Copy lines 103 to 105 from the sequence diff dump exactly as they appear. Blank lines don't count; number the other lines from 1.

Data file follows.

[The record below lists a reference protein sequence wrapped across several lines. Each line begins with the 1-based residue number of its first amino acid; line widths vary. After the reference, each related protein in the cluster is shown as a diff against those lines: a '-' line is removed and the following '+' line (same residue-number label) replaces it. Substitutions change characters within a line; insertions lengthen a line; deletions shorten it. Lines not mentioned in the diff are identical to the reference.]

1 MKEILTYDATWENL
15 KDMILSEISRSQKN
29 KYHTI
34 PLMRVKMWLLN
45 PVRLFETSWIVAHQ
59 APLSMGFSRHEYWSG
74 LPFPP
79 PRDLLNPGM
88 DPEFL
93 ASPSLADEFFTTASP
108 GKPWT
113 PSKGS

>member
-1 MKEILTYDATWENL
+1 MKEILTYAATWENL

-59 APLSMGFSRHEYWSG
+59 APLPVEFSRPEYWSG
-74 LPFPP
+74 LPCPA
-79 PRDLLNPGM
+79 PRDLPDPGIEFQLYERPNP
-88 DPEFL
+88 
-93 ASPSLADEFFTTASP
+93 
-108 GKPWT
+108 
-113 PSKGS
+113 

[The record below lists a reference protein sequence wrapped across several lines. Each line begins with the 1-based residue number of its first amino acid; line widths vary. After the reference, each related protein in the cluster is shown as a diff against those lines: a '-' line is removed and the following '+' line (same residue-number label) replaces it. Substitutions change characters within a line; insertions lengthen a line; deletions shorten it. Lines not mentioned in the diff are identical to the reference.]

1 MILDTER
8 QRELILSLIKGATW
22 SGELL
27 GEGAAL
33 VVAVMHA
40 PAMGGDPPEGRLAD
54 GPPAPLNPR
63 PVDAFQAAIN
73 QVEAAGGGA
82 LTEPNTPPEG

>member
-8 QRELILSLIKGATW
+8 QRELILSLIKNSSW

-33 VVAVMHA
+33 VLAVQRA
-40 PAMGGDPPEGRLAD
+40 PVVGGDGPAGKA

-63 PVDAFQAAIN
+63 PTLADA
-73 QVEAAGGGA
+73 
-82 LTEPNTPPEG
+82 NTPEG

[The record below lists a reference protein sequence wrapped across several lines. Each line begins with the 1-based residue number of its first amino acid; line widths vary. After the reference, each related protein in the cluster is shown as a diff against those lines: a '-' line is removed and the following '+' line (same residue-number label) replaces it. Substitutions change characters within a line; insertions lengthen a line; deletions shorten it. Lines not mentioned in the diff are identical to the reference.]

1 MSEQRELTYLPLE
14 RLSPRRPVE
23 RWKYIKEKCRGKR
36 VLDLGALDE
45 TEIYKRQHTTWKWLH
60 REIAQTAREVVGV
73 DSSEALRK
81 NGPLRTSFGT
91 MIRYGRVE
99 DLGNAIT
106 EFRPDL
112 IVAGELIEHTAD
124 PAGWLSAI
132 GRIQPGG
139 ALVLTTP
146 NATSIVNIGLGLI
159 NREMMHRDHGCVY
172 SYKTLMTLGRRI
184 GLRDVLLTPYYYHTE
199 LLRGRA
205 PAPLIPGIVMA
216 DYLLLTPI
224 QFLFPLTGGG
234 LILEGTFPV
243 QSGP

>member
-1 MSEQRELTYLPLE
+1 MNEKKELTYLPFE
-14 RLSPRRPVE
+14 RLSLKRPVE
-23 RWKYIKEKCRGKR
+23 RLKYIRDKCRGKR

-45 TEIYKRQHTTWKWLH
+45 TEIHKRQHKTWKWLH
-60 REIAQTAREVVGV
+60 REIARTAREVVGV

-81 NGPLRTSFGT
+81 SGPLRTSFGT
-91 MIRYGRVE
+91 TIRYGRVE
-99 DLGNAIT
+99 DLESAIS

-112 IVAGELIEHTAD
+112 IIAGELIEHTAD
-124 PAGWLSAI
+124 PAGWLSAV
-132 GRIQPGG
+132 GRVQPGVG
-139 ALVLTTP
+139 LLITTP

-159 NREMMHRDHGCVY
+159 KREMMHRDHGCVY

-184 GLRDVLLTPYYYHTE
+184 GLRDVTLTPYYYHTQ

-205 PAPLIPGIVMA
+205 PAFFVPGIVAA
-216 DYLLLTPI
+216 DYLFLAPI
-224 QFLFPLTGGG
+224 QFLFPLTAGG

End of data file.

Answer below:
+132 GRVQPGVG
-139 ALVLTTP
+139 LLITTP